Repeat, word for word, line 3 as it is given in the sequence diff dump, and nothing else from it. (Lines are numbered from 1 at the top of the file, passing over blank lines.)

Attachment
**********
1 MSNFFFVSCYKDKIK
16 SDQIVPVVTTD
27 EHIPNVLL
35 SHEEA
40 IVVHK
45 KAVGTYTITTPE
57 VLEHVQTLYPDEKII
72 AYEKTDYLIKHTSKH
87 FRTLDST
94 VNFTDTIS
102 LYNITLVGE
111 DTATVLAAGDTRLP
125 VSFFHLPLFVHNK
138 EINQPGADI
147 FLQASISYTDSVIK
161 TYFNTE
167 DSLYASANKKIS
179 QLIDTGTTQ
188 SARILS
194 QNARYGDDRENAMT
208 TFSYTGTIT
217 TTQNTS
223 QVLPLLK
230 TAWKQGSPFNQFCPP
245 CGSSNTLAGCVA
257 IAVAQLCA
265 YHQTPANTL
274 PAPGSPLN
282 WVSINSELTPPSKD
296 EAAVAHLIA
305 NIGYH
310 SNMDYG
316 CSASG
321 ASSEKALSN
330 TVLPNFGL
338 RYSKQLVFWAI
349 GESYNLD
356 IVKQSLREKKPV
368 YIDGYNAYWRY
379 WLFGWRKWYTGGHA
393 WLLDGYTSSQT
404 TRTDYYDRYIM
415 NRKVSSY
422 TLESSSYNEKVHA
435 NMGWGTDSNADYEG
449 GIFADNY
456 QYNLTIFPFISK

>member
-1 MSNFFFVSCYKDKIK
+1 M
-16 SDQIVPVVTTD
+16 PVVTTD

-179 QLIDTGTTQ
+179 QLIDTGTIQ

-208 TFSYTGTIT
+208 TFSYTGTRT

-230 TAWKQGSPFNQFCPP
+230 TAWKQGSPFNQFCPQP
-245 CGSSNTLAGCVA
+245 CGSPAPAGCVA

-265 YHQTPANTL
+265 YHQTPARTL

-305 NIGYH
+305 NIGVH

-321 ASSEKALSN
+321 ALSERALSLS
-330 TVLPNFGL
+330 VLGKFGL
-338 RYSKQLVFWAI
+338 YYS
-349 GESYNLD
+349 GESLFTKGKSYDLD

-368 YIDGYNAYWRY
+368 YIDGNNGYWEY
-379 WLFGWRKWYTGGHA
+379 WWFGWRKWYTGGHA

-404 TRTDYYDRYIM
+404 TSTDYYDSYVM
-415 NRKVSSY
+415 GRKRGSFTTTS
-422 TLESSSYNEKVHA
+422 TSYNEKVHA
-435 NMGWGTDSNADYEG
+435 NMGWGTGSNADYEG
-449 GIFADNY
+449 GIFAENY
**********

27 EHIPNVLL